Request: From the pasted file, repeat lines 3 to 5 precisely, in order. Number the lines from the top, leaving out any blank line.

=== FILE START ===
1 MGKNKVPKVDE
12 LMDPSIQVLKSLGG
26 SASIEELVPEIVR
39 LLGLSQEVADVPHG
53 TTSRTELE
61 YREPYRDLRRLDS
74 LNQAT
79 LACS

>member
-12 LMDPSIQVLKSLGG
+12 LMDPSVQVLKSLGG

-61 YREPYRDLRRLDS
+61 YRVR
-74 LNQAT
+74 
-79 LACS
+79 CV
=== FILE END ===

26 SASIEELVPEIVR
39 LLGLSQEVADVPHG
53 TTSRTELE